Railway as inspiration and neighbour

The small town of Hässleholm is located on one of the first railroad lines in Sweden. Around the railroad, the town developed into a village that today has around 19,500 inhabitants.

Taking into account the history of the place, architectural firm Sweco was inspired by 19th century railway stations when it was commissioned to build a new administration building in Hässleholm. 

The building accodomates Skånetrafiken, an authority responsible for planning local public transportation in the southern Swedish province of Skåne. 

The new office building, Norra Station M4, is located in close proximity to the railway station - a location the company chose to create a commuter-friendly working environment for its employees.

Norra Station M4, Hässleholm (Sweden)
Architect: Sweco Architects
Surface aspect: QUARTZ-ZINC PLUS
Technique: VMZINC Standing seam

The inspiration from old railway stations is clearly visible in the architecture. 

Part of a larger modernization

The new building contributes to the modernization of the surrounding business area, while fitting into the overall architectural concept of the district. 

The basic building typology for the area was already developed in 2005. It is based on structures that resemble narrow warehouses and features high roof ridges. 

The new three-storey building also takes up this basic idea. With an area of approximately 4,500 m², spaces are dedicated for 300 employees as well as for workshops and storage areas.

High roof ridges characterize the buildings in the industrial area by Hässleholm station

Modern "railway station"

Based on the historic station buildings, the architectural firm Sweco has created a modern building with large gable windows. 

Pre-patinated QUARTZ-ZINC cladding covers both the top two floors on the long sides and the roof. 

On the ground floor, a light-colored cladding of a yellowish concrete block with deep horizontal joints runs around the base of the building.

Symmetrical all the way around

In accordance with the gables, the long sides are also interrupted by high glass surfaces above the two side entrances. They divide the elongated building facade into three parts and, together with the positioning of the other windows and the downpipes, give Norra Station M4 a very pronounced symmetry. The large glass surfaces on the gables also emphasize this symmetry. Here, a central column divides the gable into two equal halves.

The entrance and staircase areas on the long side break up the facade into several symmetrical parts.

Clear the railroad tracks for light and views

The open gables open the building both towards the railway station on one side and towards the buildings on the opposite side. This connection to the public space was an important element in the conception of the building.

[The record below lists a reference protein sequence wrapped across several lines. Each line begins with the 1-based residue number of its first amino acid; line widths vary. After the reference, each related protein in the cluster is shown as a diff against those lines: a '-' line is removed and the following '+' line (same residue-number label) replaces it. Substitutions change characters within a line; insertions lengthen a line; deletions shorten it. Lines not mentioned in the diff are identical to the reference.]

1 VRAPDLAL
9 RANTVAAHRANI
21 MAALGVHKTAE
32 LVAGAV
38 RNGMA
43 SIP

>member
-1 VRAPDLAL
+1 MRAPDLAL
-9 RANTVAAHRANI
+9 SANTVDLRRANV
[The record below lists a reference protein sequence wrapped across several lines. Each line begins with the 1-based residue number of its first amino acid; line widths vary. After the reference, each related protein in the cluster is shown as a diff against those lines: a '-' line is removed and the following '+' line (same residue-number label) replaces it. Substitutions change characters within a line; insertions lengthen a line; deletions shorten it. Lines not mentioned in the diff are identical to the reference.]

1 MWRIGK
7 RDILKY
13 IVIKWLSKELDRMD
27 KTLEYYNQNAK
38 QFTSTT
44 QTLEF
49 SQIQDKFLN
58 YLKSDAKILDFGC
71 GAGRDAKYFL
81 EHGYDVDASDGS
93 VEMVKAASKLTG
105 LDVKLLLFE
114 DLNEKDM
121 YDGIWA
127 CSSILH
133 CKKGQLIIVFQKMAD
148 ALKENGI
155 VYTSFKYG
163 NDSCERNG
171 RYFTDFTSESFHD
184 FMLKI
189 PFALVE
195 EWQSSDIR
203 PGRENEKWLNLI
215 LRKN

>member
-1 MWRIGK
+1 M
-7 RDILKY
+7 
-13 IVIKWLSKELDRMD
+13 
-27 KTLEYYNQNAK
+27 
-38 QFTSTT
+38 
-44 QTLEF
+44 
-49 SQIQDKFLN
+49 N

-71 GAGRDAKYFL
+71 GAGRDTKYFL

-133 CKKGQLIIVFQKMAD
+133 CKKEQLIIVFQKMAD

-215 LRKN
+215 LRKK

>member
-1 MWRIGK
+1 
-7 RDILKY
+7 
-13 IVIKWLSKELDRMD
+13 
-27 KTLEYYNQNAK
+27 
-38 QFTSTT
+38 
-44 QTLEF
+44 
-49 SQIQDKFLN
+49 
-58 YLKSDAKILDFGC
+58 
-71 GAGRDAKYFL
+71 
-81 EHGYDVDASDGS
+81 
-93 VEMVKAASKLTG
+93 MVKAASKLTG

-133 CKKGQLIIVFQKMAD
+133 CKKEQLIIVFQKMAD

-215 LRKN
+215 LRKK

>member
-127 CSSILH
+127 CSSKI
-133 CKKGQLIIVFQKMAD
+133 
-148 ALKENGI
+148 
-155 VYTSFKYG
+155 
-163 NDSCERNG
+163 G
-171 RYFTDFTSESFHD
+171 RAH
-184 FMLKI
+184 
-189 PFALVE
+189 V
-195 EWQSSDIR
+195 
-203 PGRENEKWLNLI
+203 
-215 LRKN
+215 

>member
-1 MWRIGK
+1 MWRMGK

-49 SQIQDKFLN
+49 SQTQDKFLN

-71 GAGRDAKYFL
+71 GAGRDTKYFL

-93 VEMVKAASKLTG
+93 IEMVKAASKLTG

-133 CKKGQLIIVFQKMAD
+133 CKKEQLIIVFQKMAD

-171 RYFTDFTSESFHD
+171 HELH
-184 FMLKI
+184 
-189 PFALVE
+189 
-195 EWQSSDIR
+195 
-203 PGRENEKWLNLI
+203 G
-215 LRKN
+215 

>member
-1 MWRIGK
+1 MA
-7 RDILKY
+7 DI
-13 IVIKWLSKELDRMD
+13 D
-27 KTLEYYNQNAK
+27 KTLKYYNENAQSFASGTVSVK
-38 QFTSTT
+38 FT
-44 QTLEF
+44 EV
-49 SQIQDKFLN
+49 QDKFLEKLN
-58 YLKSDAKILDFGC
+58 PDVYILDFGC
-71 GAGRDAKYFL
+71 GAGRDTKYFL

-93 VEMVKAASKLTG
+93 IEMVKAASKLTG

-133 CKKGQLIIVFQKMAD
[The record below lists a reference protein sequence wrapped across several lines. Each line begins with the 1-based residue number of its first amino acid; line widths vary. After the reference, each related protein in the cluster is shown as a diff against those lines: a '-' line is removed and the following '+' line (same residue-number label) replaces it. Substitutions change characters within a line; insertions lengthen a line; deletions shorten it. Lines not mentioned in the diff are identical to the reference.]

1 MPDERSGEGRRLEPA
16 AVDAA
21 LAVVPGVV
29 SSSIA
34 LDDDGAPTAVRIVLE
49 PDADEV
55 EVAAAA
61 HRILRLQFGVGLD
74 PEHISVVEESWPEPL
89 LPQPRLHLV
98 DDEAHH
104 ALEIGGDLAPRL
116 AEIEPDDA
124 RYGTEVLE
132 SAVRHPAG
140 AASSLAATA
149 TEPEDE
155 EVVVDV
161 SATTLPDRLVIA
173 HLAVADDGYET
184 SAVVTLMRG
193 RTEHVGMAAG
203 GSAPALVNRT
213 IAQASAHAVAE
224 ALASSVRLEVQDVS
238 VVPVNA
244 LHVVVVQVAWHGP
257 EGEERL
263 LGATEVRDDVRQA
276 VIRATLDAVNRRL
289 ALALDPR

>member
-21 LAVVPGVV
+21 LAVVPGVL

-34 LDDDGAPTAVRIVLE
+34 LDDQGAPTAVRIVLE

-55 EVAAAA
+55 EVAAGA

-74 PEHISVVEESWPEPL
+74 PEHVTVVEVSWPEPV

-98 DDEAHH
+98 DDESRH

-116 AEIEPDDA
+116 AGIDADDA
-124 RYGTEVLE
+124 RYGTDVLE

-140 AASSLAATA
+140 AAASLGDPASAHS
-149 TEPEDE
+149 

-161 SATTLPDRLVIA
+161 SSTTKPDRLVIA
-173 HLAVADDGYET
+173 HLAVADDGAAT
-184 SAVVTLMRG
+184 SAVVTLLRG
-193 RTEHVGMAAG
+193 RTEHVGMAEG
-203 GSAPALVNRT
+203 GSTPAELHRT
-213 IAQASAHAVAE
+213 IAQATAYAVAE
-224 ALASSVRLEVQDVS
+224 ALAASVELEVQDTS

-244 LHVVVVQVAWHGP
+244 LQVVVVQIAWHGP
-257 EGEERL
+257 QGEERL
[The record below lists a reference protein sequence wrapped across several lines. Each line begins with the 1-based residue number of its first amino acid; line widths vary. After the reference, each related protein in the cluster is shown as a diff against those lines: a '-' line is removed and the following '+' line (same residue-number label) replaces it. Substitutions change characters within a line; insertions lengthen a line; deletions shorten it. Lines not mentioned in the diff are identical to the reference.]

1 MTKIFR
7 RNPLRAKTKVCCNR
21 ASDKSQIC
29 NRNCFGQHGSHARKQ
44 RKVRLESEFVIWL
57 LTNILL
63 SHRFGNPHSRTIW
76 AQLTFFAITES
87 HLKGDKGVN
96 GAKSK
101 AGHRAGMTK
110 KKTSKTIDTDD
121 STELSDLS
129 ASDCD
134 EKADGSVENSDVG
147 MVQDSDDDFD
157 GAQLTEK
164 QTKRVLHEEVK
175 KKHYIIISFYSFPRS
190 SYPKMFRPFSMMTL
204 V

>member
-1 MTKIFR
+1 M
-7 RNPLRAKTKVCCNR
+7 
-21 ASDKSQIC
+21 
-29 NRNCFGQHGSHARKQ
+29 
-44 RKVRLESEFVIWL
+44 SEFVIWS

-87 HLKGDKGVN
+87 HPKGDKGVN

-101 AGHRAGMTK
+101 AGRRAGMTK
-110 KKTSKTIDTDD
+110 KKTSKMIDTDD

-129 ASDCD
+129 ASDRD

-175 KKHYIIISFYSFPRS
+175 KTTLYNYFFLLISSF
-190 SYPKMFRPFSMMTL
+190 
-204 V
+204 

The influx of light from the large windows guarantees a bright and friendly interior. Rest and seating areas are located at the window fronts, providing generous views of the city. 

The office building also provides employees with different areas for collaboration, creativity and a calm and concentrated working environment.

In bright sunlight, the large windows on the gables can be shaded.

Roof details by QUARTZ-ZINC

The building's exterior is alive with well-thought-out details, carefully crafted by the employees of local specialist company Everöds Plåtslageri. 

For example, the zinc sheets run in a soft curve over the eaves, while the gutters have been moved up to the roof. 

The rainwater downpipes are also made from QUARTZ-ZINC, and their angular shape makes them simple and discreet on the zinc facade.

The square shape of the downpipes blends well with the vertical lines of the folded zinc. 

A strong team: Solar panels and VMZINC

The ridge of the roof, which, like the surrounding buildings, protrudes far from the actual roof, gives the office building a distinctive appearance. 

On the sun-facing side of the building, there is a large photovoltaic array that extends almost the entire length of the roof. Solar panels, with their rectangular shape and typically dark color, go well with zinc roofs. 

On lighter zinc surfaces such as QUARTZ-ZINC or AZENGAR, the panels remain visible, while on the darker ANTHRA-ZINC they fade into the background. 

The solar panels on the roof in Hässleholm are part of an overall energy-efficient concept that has contributed to Norra Station M4 being awarded a national environmental certification.

The photovoltaic system on the roof contributes to a high level of energy efficiency. The shape and color of the dark panels harmonize with the grey QUARTZ-ZINC.